El's Reviews > The Corsican

The Corsican by William Heffernan
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Feb 12, 12

really liked it
bookshelves: corsica, 20th-centurylit-late, wanderlust
Read from February 11 to 12, 2012

I've had this book on my shelf for ages, but have never taken the time to read it, thinking it would be a trashy rip-off of something awesome like The Godfather. But this was one of those weekends where not much else was going on, and it seemed like as good a time as any to finally dust it off and see what it's all about. I think I actually was in the mood for something a little trashy, so why not give it a whirl? But it tricked me! It wasn't disappointing at all! In fact, it was actually pretty effing good. So why hadn't I heard about it before?

Not surprisingly there are Corsicans involved in this story. Corsica is that island off of France and it's beautiful and amazing and it seems like no one has ever really heard of it which makes it feel secret and sort of special. There's a dark side to Corsica that involves a lot of national identity issues and stuff, and Heffernan really hit the nail on the head with that aspect.

The story starts in Corsica during the Nazi occupation in the Forties, and spans over the next couple decades. As anyone might expect there are vendettas and people are disloyal and some blood is spilled (okay, a lot of blood is spilled). The story expands into Southeast Asia as well, where many Corsicans have settled over the years; reading about the two separate cultures was interesting to me - I've been to Corsica, but Asia is a bit out of my realm of understanding or expertise. I felt like I learned some stuff from this book? What!? Books bring learning? Whoda thunk it!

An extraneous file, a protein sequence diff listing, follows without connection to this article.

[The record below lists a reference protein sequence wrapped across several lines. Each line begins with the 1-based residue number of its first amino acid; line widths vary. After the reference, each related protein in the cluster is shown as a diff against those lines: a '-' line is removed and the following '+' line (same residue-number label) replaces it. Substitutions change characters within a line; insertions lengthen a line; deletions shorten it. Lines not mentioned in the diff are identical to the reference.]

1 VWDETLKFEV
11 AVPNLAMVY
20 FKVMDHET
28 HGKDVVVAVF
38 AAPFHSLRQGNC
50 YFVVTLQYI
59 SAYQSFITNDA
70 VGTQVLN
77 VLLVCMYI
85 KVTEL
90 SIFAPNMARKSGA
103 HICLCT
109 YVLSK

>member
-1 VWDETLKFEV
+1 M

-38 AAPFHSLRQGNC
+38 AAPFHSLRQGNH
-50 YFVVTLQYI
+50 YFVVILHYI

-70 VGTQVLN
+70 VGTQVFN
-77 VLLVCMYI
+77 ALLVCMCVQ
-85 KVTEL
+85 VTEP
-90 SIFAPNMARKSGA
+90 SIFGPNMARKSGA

This must have been a popular book at one time I imagine. This Heffernan guy was apparently nominated for the Pulitzer three times for his work on the New York Daily News which I guess isn't much to sneeze at. But there are no reviews on Goodreads, and very few ratings. What's up, people? Are you all like me? Do you all have a copy on your shelf but you're not reading it? That's totally it, right?

Really, no complaints with this book. It did read like The Godfather at times, but it's about Corsicans instead of Sicilians. (Secret: the Corsicans and the Sicilians don't really get along.) There were no horse's heads put in beds, but there was a snake attack in a bedroom.
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Comments (showing 1-2 of 2) (2 new)

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Liam You may find it interesting to read Alfred McCoy's The Politics of Heroin in Southeast Asia; Heffernan essentially took several aspects of McCoy's research and wove them into his excellent work of fiction. I had the same reaction as you when I first read it- I couldn't believe it was not better known. If you do read McCoy's book, a word of warning is in order: Alfred McCoy is an astonishingly brilliant researcher, and a damned good writer as well, but he has the unfortunate tendency to allow his emotional and moral judgements to impact his work to such an extent that it becomes skewed. In other words, I have no argument with the facts he presents, but his selection of those facts is frequently subjective, and his conclusions can be extremely misleading if one does not already have a good grounding in the modern history of Indo-China. In any case, nice review!


message 2: by El (new) - rated it 4 stars

El Thanks, Liam, I'll see if I can find a copy of that. Sounds interesting.


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